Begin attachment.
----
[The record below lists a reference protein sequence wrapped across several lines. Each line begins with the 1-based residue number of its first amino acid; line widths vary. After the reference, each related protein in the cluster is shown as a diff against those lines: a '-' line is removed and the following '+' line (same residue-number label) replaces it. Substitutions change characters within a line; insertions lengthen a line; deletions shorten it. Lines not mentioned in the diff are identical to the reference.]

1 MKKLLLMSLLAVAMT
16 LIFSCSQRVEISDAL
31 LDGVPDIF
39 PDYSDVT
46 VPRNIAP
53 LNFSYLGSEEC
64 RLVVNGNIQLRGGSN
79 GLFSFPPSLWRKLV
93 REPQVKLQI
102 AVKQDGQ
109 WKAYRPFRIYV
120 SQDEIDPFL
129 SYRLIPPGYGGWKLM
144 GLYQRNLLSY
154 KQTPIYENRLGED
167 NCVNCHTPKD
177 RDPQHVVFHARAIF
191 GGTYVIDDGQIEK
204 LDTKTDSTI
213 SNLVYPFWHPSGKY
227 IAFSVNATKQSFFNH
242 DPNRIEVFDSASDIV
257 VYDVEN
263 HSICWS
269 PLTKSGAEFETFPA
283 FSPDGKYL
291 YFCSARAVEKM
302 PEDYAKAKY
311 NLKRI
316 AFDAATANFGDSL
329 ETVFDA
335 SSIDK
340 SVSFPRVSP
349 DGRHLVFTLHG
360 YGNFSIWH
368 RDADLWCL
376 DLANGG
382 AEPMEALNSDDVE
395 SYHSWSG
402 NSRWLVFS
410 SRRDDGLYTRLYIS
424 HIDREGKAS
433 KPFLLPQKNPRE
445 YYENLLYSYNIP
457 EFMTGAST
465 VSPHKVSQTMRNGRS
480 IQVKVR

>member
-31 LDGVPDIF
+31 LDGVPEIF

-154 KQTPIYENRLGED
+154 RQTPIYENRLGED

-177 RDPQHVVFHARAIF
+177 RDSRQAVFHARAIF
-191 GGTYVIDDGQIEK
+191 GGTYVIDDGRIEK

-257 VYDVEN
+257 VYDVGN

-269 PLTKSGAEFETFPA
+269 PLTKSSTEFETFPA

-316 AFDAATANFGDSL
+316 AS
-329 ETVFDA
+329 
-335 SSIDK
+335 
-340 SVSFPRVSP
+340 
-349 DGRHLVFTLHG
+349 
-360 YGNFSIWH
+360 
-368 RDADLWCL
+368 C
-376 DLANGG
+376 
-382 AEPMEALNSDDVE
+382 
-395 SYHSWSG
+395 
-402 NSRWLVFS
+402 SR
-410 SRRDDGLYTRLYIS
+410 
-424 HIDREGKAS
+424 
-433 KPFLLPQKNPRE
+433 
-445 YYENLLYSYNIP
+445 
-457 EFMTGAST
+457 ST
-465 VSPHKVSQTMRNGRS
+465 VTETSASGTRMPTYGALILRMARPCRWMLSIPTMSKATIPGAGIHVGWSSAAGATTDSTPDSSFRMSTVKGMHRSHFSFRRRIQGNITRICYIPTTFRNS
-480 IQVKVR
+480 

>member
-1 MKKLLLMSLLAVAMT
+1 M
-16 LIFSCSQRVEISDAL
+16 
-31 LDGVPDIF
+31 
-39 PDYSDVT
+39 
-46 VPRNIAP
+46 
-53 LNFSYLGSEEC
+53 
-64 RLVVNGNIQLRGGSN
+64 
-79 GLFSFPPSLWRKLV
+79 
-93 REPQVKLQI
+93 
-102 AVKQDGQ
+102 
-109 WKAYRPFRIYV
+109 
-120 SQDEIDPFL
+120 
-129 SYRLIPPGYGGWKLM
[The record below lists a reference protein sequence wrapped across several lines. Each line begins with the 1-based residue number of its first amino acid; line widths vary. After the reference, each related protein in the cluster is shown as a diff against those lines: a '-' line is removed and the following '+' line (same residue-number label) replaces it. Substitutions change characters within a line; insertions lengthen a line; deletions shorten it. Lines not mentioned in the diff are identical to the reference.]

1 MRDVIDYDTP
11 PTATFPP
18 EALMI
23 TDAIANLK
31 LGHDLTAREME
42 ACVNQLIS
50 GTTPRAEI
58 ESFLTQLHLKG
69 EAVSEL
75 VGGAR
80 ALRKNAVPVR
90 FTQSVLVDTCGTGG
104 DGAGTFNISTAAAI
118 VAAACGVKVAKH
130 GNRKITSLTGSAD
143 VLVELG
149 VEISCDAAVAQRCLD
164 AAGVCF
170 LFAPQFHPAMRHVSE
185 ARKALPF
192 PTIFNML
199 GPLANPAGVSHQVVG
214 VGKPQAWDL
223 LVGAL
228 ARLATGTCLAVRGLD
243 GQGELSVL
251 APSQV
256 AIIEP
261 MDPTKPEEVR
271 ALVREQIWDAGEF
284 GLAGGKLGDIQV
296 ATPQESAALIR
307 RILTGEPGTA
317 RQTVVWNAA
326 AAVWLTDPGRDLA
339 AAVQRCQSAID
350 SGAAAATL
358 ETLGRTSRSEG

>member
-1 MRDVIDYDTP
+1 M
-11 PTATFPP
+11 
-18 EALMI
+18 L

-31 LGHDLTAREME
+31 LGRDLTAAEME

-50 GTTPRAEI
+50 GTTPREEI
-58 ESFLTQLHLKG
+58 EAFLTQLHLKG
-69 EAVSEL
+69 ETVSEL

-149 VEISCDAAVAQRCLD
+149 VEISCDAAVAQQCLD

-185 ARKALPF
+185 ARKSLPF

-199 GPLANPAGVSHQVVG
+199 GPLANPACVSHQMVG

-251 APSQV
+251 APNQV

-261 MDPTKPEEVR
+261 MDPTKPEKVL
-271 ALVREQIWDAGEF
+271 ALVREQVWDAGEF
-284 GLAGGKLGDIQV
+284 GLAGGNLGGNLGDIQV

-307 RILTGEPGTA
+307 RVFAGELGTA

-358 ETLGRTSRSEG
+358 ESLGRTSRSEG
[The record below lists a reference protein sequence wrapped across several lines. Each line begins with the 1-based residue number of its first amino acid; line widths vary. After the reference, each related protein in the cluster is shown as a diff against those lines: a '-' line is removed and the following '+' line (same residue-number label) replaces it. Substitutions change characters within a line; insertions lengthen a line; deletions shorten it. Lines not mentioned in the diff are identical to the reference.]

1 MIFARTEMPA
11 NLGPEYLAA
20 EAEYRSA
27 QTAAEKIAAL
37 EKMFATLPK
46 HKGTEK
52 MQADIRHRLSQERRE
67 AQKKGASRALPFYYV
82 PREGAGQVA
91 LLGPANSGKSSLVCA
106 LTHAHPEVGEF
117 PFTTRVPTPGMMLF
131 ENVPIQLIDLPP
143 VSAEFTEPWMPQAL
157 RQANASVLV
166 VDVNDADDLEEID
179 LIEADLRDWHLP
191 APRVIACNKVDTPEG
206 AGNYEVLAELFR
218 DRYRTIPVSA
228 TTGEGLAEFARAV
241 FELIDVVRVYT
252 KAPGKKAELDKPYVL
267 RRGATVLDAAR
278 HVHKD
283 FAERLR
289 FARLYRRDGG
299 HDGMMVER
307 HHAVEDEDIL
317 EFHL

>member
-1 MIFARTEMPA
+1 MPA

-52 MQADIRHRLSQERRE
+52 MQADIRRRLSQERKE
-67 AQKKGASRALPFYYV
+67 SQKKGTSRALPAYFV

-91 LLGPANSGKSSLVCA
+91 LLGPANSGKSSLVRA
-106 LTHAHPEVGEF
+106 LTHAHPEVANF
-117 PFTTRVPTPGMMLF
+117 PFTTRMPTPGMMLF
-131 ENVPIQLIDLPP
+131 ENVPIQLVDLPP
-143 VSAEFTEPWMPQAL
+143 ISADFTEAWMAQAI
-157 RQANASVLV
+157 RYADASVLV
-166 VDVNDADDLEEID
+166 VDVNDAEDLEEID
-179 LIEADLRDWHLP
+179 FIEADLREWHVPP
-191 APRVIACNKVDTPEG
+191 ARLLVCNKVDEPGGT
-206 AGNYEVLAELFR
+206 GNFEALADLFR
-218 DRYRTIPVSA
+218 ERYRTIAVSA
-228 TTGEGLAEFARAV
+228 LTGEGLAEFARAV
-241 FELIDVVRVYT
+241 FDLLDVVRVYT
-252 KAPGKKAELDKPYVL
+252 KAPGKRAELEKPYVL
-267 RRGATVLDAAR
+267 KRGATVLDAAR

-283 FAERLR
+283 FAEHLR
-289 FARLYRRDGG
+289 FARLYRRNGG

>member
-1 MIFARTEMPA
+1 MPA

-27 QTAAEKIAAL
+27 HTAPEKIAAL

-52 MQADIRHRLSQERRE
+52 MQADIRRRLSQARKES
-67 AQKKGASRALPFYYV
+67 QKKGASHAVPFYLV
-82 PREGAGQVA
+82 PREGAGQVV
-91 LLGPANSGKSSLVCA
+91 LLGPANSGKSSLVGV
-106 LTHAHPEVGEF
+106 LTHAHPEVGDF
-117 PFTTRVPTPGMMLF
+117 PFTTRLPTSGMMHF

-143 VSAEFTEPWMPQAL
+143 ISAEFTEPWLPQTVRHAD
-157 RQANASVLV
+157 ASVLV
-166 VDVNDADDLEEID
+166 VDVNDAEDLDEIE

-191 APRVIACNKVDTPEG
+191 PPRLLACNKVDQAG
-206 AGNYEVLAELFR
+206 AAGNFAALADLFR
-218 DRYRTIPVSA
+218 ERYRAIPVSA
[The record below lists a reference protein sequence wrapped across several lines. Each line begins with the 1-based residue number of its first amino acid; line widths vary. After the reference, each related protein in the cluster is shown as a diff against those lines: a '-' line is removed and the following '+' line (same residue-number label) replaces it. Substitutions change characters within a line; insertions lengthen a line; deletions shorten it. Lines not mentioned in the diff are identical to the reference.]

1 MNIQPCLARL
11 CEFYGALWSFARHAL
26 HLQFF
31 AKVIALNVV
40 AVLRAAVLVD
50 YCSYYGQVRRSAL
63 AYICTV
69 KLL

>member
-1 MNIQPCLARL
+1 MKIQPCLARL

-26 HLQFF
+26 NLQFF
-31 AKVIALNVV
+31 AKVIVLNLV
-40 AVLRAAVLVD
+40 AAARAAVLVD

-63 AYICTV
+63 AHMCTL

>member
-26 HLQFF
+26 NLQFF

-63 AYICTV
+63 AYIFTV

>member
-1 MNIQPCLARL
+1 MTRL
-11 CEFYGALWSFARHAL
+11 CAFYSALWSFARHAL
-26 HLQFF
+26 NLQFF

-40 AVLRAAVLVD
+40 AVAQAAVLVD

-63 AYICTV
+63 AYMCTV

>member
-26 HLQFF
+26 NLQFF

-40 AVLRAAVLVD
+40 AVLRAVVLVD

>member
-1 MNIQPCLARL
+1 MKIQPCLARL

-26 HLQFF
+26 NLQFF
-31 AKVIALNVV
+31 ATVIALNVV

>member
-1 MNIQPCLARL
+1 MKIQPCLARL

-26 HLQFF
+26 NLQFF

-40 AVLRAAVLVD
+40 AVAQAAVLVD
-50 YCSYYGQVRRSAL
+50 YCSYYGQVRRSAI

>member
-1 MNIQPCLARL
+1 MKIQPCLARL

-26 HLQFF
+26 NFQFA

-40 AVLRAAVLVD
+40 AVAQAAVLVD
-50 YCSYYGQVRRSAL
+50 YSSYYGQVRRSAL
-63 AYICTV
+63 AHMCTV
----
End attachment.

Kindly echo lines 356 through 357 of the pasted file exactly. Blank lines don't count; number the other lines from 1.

+1 MKIQPCLARL

-26 HLQFF